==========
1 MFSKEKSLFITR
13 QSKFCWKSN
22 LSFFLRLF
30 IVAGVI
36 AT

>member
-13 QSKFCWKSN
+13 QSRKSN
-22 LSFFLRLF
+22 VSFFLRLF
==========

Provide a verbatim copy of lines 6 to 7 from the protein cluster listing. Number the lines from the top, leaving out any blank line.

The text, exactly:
>member
-13 QSKFCWKSN